While some brands may have found success in running such contests, others are of the opinion that competitions equate to buying fans, as the interest of the fans lies in the prize rather than the brand and its offerings.
Whatever camp you belong to – growth by competitions or growth by content - it is important to consider the characteristics of the local market including demographics, usage habits and cultural sensitivities.
Contests and sweepstakes are lucrative in every market, but they're especially important in the Middle East, but these have to be planned and well thought of in advance.
Following the subsequent acquisition of Maktoob by Yahoo, Samih founded Jabbar Internet Group, an integrated group of online companies and websites. The group’s assets extend from e-commerce sites to online games, to advertising products & search services.
I caught up with Samih to find out a little more about the companies within the Jabbar Internet Group, and the future of digital marketing in the Middle East...
So you want to be active in social media and engage with your consumers and followers, but you're not sure if you can handle a negative situation?
Relax, it's not the end of the world. In this article, I'll be sharing with you a simple example that I faced not too long ago and how I managed to turn a potentially negative experience into a positive one.
But what Best Burger didn't know was that the blogger it was planning to sue is also a legal researcher by profession. Luckily for both parties in the end, the restaurant decided to do the right thing by withdrawing legal action, and thinking constructively about how the menu could be improved.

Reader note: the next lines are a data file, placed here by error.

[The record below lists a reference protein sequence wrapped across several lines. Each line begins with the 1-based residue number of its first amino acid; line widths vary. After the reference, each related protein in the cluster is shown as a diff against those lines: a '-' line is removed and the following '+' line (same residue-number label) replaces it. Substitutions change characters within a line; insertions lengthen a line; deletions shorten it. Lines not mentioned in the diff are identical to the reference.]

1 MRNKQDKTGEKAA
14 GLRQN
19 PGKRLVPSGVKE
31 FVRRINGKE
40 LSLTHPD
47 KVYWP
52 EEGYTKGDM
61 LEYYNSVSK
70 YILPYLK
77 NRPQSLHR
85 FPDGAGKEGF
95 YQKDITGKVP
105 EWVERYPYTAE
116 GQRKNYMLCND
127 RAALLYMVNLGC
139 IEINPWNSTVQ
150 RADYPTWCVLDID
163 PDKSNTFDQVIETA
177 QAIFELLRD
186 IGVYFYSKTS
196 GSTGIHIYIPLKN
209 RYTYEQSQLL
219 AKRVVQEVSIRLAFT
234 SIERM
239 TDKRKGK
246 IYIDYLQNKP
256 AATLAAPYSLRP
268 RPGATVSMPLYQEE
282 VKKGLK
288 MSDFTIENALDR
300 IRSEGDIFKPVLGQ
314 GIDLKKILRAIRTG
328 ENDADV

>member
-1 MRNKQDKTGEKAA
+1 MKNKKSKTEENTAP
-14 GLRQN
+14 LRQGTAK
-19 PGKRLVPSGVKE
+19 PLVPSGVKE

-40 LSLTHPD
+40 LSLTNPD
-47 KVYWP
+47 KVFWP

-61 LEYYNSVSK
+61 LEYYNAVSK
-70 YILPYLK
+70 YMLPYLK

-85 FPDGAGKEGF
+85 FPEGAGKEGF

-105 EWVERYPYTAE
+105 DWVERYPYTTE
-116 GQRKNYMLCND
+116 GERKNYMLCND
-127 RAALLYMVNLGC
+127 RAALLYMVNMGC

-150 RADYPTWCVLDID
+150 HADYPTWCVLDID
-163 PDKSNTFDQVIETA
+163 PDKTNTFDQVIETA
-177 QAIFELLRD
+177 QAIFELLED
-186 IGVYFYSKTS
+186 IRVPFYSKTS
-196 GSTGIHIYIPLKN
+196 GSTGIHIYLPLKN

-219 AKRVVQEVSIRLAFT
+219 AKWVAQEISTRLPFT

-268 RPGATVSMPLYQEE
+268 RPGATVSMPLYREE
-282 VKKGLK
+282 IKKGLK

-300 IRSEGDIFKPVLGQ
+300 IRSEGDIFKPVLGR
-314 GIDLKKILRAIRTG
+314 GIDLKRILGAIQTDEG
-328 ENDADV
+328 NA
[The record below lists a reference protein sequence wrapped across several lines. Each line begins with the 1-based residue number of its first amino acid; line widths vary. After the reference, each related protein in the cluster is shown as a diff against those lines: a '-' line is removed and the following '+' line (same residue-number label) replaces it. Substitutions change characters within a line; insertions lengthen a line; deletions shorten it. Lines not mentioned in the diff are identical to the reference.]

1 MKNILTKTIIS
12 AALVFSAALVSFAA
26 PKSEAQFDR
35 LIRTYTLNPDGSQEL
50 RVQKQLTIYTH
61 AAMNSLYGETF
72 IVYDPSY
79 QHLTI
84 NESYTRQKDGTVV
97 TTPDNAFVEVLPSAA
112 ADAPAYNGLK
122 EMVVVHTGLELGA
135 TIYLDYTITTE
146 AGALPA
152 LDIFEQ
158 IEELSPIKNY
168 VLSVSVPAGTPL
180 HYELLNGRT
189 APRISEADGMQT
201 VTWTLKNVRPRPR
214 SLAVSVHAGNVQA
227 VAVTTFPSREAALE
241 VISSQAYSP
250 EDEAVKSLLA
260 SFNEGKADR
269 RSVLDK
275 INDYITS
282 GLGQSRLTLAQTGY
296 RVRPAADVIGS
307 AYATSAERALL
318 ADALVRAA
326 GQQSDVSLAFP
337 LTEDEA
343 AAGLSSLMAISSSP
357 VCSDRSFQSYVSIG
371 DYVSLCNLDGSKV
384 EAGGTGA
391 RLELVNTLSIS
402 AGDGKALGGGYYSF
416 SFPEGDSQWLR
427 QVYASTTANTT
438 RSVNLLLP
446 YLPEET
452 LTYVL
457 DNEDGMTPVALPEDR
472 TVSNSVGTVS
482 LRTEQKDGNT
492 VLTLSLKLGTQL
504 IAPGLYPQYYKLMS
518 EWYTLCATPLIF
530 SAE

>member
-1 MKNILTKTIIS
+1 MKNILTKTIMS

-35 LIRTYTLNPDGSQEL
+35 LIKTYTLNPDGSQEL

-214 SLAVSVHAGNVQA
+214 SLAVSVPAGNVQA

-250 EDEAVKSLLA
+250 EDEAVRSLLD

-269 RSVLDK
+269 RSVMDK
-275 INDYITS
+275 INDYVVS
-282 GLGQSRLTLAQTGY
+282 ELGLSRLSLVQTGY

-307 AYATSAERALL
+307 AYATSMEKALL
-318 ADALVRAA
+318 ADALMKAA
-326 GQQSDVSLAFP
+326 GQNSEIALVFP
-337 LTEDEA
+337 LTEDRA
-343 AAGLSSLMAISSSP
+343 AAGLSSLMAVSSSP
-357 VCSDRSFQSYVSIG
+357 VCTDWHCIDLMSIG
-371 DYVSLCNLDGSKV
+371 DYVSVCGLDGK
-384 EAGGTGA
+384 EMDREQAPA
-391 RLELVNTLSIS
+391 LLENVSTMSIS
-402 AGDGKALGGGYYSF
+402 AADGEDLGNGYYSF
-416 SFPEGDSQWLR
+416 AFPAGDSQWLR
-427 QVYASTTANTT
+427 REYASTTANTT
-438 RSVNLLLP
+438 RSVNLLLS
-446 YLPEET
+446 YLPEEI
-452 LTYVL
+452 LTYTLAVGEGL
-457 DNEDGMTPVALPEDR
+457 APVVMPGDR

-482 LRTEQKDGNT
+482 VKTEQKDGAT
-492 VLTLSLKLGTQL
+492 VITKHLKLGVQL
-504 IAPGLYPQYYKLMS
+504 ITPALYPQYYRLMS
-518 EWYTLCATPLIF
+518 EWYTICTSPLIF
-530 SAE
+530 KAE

However, many companies in the Middle East still fail to recognise the tremendous opportunities borne out of negative feedback, and how it can be used to improve the business and build stronger long-term customer relationships.
Digital marketing is thriving in the Middle East, according to new research published today by Econsultancy and supported by ArabianBusiness.com. The survey-based research has found that companies are spending 22% of their marketing budget on digital.
Companies are using a wide range of digital channels for marketing, and investment in online is expected to increase across the board. Encouragingly, over half of companies (58%) are increasing their digital budgets in 2011.
However, the market is still very much in its infancy, and still faces major barriers to investment. Company culture, a reliance on traditional marketing, and a lack of knowledge are preventing companies from investing further money into digital.
This post looks at the current state of digital marketing in the Middle East, and some of the trends covered in our latest report.
Kuwaiti blogger Mark Makhoul recently wrote a very critical review of Benihana on his blog. The restaurant's reaction? It sued the blogger...
The reaction of the restaurant to this criticism provides an excellent lesson in how not to respond to criticism online, and it has seriously backfired so far, with the story spreading all across the Middle East and further.